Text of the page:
“People talk about omnichannel in the U.S. — that’s just a dot com working with Facebook, Google, all these other online channels to get products out there,” said Evans. “The challenge with that is you’re not getting the data from any of those channels, and you don’t know anything about your customer. That’s the omnichannel difference.”
Evans considers Alibaba’s New Retail approach to differ an omnichannel strategy because any retailers working with Alibaba have a “data bank” they can access that shares information around their own customer demographics, search terms, product performance and more. Alibaba also has a team designated to helping retailers and brands parse and understand that data so they can act on it.
“This is the value of our data at work. We want to build bridges, not moats,” said Evans. –Hilary Milnes
Target stands by its stores
Large retailers continue to use physical stores to maximize their competitive position against Amazon. It’s been a tough slog for Target, but its efforts seem to be paying off, with the retailer reporting 5.7 percent growth in same-store sales for the 2018 holiday season.
“We’re never going to win if we play someone else’s game,” said Target CEO Brian Cornell. “We knew we couldn’t build distribution centers fast enough to go head to head with Amazon.”
Over the past 10 years, Target made a transition from operating its in-store and e-commerce businesses as separate entities to integrating the two and using the stores as fulfillment and logistics hubs. Though Target is directing significant resources towards AI, machine learning and next-generation technologies like VR, Cornell explained that the retailer is razor-focused on the personal touch, and making sure customers’ e-commerce interactions can be complemented by added value from in-store experiences.
“Would you rather have a drone dropping that box off or a real person that rings the doorbell?” Cornell said. — Suman Bhattacharyya
Everyone’s obsessing over community
When asked about what everyone will be talking about at this year’s show, brand executives all had “communities” top of mind.
For some, communities are the ecosystem of employees and customers that keep the operation afloat.
“We’re thinking about experience-led retail and what community can foster — especially how community and experience come together to serve as an extension of your brand,” said Brandless CEO Tina Sharkey. “We define community in retail by the people that make our products and pack our products, the people who buy our products, and the people who work on our team to create experiences.”
But most importantly, communities are divisions of customer groups, understood with data, segmentation and personalization. The more a brand can identify and speak to different communities, the more loyal customers will be.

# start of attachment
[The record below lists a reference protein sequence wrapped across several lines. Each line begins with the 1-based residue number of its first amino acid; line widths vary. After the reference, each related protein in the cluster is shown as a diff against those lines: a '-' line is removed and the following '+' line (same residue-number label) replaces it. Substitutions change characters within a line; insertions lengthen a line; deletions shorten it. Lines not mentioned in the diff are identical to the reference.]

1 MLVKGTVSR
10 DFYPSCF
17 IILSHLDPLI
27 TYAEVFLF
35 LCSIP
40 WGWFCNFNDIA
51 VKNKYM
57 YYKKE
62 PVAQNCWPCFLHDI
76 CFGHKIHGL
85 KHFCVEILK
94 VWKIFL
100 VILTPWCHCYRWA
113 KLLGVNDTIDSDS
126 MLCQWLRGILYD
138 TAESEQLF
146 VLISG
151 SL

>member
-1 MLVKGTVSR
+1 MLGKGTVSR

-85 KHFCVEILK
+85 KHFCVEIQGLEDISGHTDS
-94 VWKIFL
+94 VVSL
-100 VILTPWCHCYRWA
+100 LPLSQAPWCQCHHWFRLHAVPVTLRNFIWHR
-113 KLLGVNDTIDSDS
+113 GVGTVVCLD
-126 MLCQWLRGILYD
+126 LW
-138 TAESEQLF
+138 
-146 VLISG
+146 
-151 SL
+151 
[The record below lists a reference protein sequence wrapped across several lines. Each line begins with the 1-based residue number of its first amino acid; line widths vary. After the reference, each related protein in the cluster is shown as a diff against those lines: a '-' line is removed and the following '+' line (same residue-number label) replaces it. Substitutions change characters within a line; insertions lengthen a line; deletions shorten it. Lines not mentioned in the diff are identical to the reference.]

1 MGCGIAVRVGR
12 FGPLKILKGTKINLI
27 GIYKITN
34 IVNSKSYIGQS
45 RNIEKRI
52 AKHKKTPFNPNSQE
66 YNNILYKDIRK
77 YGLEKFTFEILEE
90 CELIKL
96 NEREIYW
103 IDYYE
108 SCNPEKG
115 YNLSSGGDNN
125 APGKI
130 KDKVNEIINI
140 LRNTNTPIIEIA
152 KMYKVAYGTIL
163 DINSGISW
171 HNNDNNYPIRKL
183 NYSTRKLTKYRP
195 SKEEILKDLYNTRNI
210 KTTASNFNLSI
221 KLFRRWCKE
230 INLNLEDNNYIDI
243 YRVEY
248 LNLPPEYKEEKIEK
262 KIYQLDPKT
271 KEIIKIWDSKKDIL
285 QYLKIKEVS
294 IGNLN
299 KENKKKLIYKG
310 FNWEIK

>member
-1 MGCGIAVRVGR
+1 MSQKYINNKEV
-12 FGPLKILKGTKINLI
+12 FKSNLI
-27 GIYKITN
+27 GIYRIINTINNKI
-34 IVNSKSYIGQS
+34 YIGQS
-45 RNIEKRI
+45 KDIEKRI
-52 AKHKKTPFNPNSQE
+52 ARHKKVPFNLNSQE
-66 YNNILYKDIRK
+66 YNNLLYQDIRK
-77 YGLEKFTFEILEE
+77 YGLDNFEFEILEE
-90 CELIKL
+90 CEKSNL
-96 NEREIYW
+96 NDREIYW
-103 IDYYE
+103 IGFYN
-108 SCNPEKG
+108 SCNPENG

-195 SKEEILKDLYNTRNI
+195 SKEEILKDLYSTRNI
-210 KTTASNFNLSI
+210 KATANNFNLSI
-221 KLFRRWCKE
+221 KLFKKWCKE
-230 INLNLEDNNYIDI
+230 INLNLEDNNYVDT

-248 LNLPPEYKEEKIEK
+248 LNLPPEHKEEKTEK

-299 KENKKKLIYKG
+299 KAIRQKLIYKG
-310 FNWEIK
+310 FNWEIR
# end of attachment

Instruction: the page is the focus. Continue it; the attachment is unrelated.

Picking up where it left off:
“In retail, communities are like-minded consumers that come together and we have to figure out what more can we do to keep them engaged,” said Bill Brand, svp and chief retail officer at Carnival Corporation. —Hilary Milnes
China’s hungry for in-store tech
China has proven to be a hotbed of innovation for retail tech. Edward Park, svp of North America at Guess, who spent nine years in Asia working with Zara parent company Inditex, brought much of the ideas he learned at Inditex’s Chinese division to stores in the U.S.
“In China, they are very open to innovation,” said Park. “I don’t know if it’s because they leapfrogged into mobile directly or whatever, but they are so much more open to it than U.S. customers.”
In his mind, China is a better place to test out the more adventurous in-store tools than the more conservative U.S.
“It’s been a little different here in the U.S.,” Park said. “Here in the States, people require a little more coaxing to try things, but in China they take to these things immediately. They embrace these new experiential things so quickly.”
As more brands turn to China as their next big area of investment, it may prove fruitful to pull out the ideas deemed too futuristic for the U.S. there to see what sticks. —Danny Parisi
“Brands are like prey for vendors. I’m turning my badge the other way.”
“AI has come a long way. We have an AI news anchor. We even have an AI that can predict, with 90 percent accuracy, the day of your death.”
“There’s real innovation and there’s PR innovation and most people can’t tell the difference.”
“Honestly, I wouldn’t be surprised if Alibaba ran half this conference by next year.”
- TheCurrent, a fashion innovation consultancy headed by Liz Bacelar, is hosting a welcome party Tuesday night for its newest employee: Scott Emmons, CTO. Emmons launched the Neiman Marcus iLab, the retailer’s innovation arm, in 2012. Now, he’s made a bold statement: Innovation doesn’t happen in-house at retail, thanks to a series of red tape and executive attitudes.
- On the last day of NRF, Patagonia CEO Rose Marcario will discuss building a brand customers want to spend money on.